Invariance of Lagrangian

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Hi, I'm hoping someone can give a little guidance, my taks is to prove that the Lagrangian equations are invariant under a change of coordinates.

So what I've done is said if we have a set of coordinates say
[tex] \left{ q_{i} \right\} , i = 1, \ldots ,N[/tex]
where I'll assume this first set is adequate and complete. Since we want to show the tranformation of coordinates and the Lagrangian is invariant, I create another set of the form
[tex] q_{k} = \tilde{f}_{k} (q_{1}^{\ast}, \ldots , q_{N}^{\ast},t) [/tex]
where we assume an invertible relationship defined by above. So the Lagragian becomes
[tex] L ( q_{i},t) = L ( \tilde{f}_{1} (q_{k}) , \ldots , \tilde{f}_{N} (q_{k}) ,t) \equiv L^{\ast} [/tex]
Now the Lagragian equations are of course
[tex] \frac{d}{dt} \frac{\partial L}{\partial \dot{q}_{i}} = \frac{\partial L}{\partial q_{i}} [/tex]
So, I think we must also have
[tex] \frac{d}{dt} \frac{\partial L^{\star}}{\partial \dot{q}_{i}} = \frac{\partial L^{\ast}}{\partial q_{i}^{\ast}} [/tex]
which leads me to my question. I am sure the last equation is correct just by the form, I'm failing to see how to relate the coordinates and the derivatives as they are transformed. Any ideas would be great thanks.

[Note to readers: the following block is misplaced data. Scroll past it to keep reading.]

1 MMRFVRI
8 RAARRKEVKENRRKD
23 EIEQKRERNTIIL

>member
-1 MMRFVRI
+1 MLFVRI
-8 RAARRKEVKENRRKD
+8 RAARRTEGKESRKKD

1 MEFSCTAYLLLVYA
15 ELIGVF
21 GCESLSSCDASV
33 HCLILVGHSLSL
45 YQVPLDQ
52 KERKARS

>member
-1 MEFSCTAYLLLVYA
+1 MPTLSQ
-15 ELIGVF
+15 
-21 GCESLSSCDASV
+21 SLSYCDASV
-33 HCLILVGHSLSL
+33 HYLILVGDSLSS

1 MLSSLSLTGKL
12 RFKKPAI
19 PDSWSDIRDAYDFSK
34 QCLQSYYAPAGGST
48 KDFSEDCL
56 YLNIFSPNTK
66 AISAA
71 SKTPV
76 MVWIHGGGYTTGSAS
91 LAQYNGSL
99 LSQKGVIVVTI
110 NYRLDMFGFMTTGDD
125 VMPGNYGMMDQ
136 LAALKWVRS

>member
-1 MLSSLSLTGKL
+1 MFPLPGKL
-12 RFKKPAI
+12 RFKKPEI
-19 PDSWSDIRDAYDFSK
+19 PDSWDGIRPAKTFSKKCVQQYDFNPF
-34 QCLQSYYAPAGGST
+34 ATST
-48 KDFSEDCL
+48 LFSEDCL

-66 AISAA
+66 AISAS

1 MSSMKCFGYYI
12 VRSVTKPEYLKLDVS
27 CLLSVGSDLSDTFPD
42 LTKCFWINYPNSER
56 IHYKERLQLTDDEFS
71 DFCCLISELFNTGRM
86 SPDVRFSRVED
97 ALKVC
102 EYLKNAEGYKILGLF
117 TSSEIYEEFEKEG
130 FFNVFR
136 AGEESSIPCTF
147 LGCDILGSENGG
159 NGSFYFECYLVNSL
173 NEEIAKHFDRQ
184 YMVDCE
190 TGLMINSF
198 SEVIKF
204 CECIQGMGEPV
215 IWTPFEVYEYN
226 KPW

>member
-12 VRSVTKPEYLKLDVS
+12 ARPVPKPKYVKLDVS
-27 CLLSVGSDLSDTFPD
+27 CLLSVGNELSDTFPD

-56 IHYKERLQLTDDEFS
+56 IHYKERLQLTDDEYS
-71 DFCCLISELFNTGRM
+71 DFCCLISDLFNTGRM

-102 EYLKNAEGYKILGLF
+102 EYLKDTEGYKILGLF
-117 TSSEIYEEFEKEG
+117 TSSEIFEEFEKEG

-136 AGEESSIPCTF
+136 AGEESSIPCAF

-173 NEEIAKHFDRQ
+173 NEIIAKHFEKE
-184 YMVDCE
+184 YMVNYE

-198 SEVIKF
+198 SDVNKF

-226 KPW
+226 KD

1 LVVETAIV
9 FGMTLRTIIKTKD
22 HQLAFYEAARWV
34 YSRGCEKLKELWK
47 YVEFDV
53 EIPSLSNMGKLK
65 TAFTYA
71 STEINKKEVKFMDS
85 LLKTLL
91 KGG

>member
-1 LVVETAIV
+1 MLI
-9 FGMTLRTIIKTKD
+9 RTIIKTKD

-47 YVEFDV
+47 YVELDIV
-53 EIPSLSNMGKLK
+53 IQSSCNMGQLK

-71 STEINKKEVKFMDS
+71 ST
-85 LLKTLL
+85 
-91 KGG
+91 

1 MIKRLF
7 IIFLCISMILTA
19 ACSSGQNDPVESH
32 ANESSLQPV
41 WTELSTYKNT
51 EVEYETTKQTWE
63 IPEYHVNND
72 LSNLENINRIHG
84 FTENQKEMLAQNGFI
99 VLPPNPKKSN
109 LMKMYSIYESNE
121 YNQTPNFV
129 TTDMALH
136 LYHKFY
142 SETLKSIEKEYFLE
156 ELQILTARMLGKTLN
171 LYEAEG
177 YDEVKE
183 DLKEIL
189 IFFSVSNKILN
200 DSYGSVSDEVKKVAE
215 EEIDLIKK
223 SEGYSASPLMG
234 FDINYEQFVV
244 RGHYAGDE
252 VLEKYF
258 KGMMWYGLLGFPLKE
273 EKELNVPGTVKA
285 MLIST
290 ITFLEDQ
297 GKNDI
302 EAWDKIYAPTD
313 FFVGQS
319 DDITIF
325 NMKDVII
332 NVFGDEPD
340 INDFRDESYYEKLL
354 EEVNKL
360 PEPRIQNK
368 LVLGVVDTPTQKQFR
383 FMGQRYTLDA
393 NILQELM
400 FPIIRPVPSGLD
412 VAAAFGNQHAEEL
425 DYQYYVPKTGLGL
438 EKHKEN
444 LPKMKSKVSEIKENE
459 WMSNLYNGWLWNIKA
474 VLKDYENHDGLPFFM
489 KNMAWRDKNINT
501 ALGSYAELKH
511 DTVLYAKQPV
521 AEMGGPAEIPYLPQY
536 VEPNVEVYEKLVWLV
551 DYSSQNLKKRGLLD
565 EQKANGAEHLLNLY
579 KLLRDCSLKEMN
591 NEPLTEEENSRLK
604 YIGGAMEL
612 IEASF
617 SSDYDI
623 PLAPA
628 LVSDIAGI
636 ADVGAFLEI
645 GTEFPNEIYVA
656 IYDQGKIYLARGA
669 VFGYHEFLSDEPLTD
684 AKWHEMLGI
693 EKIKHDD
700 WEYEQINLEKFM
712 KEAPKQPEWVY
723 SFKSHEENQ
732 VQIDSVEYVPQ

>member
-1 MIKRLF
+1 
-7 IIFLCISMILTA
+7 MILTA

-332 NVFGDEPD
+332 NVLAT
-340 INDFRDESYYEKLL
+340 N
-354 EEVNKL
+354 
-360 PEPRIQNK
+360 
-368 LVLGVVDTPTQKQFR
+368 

What a concidence! I've been given the same problem for my classical mechanics assignments about a months ago, except the lecturer gave us the coordinate transformation:biggrin:

I think you've got the transformation right, but I prefer it written in this form

[tex]q'_{i}=q'_{i}(\mathbf{q},t), i=1,2,...,s, \mathhbf{q} \equiv {q_{j}, j=1,2,...,s}[/tex]

Now, the lagrangian is invariant so

[tex]L'(\mathbf{q'},\mathbf{\dot{q'}},t)=L(\mathbf{q},\mathbf{\dot{q}},t)[/tex]

You need to start with the lagrangian equation

[tex]\frac{d}{dt} \frac{\partial L}{\partial \dot{q}_{i}} - \frac{\partial L}{\partial q_{i}}=0[/tex]

Then apply the chain rule to transform the coordinate from [tex]q_{i}[/tex] to [tex]q'_{i}[/tex].

It should be all right, although the last step is a bit tricky:devil:
 
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thanks, i took your advice and got a nice relationship once i realized how to properply apply the chain rule. most of the time i guess it helps to remember the simple rules of calc.
 

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